85.How to compute the taxable income in Build, Operate and Transfer (B.O.T) projects, and what is the rate?
    The taxable income of foreign investors in Build, Operate and Transfer (B.O.T) contracts in Iran, shall be calculated at a fixed rate of 25% after deduction of acceptable expenditures, by way of examination of the statutory books (Article 105 and 106, Iranian Tax Code).
    86.What is the manner of computation of salary income tax of foreignemployees?
    The tax rate of salary income of employees whether Iranian or foreigner, after deduction of annual exemptions provided in Article 84of Iranian Tax Code and up to IRR42,000,000 of the annual salary income, shall be subject to a rate of 10%. The rest shall be subject to a rate ranging from 20% to 35%, in accordance with Article 131of the said Code.
    87.What is the rate of tax applicable to transfer of shares of companies listed in the Stock Exchange?
    Each transfer of companies’ shares and priority right of shares, shall be taxed at a flat rate of 0.5% of the sale value of such shares and priority rights of shares (Note 1, Article 143, Iranian Tax Code).
    88.What is the rate of tax applicable to transfer of shares of other companies?
    Each transfer of stocks, partnership shares, priority right of stocks and partnership shares shall be taxed at a flat rate of 4% of face value of the shares and/or partnership shares (Note 2, Article 143, Iranian Tax Code).
    89.What customs duties are there?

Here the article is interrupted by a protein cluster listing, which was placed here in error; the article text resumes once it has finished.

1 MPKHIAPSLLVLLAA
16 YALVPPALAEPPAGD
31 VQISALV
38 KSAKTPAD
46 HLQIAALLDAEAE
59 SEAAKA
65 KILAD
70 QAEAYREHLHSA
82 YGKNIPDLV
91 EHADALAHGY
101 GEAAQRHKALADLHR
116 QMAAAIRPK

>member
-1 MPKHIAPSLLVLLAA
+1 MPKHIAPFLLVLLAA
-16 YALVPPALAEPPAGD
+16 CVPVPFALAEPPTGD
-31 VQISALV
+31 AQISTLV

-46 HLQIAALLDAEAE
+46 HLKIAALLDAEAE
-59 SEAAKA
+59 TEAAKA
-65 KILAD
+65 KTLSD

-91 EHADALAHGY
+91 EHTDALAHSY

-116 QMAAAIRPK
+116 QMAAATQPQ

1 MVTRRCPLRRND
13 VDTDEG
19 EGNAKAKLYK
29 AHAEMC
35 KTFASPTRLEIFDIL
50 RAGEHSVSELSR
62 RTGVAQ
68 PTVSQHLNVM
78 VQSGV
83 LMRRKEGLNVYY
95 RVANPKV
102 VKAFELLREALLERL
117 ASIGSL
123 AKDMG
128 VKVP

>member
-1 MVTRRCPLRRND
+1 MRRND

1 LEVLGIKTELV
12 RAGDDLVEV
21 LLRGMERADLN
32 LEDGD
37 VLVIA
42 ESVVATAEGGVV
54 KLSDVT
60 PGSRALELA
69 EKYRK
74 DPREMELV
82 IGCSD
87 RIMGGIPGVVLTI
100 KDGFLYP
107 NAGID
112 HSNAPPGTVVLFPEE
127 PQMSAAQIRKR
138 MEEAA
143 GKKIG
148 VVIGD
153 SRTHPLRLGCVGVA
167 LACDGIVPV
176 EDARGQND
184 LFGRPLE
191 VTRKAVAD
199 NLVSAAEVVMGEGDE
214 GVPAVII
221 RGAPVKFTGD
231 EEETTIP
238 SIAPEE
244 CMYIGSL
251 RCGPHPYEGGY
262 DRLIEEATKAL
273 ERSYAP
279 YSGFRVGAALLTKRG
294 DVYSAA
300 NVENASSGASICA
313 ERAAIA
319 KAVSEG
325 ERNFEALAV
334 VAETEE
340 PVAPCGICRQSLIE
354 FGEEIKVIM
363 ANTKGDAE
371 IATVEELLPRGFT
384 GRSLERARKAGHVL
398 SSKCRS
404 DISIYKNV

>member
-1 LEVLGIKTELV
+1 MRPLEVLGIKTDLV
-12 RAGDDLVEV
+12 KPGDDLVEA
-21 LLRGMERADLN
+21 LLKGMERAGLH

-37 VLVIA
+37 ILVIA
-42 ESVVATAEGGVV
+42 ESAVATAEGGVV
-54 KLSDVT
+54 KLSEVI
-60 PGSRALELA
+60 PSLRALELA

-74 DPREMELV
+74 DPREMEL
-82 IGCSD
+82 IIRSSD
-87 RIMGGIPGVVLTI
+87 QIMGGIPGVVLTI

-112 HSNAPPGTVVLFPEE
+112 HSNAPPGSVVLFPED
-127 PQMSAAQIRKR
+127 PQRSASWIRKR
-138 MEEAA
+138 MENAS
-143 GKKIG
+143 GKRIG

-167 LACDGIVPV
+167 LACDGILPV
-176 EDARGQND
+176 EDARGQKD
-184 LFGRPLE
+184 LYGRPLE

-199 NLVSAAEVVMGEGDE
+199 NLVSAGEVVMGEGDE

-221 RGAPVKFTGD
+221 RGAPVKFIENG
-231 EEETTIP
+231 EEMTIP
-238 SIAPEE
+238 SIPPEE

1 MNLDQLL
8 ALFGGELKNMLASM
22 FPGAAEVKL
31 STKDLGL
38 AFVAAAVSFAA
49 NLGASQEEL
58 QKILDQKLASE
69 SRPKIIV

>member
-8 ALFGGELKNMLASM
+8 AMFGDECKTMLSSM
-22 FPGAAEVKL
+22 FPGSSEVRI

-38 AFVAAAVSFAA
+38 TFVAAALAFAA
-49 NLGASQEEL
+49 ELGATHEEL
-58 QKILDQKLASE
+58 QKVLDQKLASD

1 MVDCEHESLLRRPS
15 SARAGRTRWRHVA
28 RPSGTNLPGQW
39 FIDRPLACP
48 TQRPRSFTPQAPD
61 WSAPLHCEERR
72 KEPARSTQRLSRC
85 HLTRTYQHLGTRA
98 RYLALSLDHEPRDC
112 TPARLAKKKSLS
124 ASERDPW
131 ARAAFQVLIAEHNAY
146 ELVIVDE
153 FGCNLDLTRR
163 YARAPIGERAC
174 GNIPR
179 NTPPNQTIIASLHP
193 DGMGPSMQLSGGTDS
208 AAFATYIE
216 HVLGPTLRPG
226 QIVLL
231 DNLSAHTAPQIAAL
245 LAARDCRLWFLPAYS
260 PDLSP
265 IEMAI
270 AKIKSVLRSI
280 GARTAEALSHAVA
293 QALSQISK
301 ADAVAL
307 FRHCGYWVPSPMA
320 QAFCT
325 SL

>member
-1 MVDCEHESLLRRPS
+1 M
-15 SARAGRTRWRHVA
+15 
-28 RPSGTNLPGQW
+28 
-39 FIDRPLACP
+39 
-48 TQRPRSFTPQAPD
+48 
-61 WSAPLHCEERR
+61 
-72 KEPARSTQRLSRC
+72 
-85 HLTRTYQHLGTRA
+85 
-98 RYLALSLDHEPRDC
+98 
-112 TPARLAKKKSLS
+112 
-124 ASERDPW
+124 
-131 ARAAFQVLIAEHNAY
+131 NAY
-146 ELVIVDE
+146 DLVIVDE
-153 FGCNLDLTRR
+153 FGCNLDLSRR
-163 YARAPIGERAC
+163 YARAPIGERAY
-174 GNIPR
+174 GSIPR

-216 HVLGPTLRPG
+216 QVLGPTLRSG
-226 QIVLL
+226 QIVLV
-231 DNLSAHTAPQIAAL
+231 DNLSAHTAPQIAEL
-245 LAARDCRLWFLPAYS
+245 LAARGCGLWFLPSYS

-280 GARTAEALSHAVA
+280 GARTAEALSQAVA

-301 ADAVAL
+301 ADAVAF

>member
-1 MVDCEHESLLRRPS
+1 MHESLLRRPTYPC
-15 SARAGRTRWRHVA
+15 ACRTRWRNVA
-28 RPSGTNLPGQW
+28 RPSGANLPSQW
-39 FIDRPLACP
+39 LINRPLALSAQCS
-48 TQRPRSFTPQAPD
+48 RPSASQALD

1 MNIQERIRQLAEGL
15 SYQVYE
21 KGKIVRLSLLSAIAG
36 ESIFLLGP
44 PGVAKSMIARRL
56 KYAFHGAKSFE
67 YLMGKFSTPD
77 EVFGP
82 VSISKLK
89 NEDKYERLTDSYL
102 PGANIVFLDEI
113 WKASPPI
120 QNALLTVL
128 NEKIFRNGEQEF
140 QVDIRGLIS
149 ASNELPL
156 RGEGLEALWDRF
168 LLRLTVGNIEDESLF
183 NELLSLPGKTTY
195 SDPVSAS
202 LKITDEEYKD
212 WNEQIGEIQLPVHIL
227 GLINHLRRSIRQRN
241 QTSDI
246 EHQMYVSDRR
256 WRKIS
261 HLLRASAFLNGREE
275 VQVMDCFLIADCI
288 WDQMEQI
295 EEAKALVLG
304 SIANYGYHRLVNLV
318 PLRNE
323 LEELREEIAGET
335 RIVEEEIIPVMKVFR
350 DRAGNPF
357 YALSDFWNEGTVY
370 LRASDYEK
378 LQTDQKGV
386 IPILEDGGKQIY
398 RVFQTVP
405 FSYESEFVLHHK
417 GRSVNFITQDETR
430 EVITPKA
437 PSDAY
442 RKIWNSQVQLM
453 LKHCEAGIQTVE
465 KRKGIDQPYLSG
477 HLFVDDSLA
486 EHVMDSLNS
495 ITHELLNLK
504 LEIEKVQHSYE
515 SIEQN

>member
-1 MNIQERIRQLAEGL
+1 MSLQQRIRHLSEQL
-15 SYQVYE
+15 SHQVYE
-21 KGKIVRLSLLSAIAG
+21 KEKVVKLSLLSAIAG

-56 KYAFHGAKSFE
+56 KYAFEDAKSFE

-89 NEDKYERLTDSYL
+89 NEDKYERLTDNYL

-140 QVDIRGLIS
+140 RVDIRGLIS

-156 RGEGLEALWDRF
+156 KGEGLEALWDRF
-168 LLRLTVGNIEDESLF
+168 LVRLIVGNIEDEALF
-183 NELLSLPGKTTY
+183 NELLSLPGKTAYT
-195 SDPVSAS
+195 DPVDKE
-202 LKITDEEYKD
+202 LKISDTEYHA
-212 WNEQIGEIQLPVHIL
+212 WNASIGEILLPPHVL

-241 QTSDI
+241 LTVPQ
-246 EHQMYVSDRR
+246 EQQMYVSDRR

The aggregate of custom tax and duties, order registration fee and other levies on imported goods is called as customs duties which is charged at a rate of 4% of the customs value of the goods. This sum plus the commercial benefit to be determined by the Council of Ministers are referred to as import duties.
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    Chapter 7
    Tax and Customs Facilities and Exemptions
    A. Tax facilities / exemptions
    90.What is meant by tax exemption, and how they are realized?
    Tax exemption means exemption from payment of tax on income derived from industrial, mining and producing activities. Companies in Iran are required to withhold the tax on dividend, which is considered as natural entities’ tax, and pay it to the relevant tax office (Article 132, Iranian Tax Code).
    91.What are the tax exemptions, and in what manner they can be applied?
    • Tax exemption in industry, mining and producing sectors:
    1. 80% of the income derived from producing and mining activities of cooperative and private sectors are tax exempted for a term of 4 years as from the date of exploitation or extraction (operation) (Article 132, Iranian Tax Code).
    2. Any part of the declared profit of private and cooperative companies that is used in the same year for development, reconstruction, renovation or completion of existing industrial or mining units and/or for setting up of new industrial or mining units, is exempted from 50% of the applicable tax (Article 138, Iranian Tax Code).
    • Tax exemption in agricultural sector:
    The income derived from all activities in the field of agricultural, animal rearing, stock breeding, fish farming, bee-keeping, poultry, husbandry, hunting and fishing, seri-culture, revival of pastures and forests, horticulture of palm trees, is tax exempted without time limitation (Article 81, Iranian Tax Code).
    • Tax exemption in tourism sector:
    All enterprises for internal and international tourism obtained exploitation permit from the Ministry of Culture and Islamic Guidance shall enjoy an annual exemption with regard to 50% of their applicable taxes (Note 3, Article 132, Iranian Tax Code).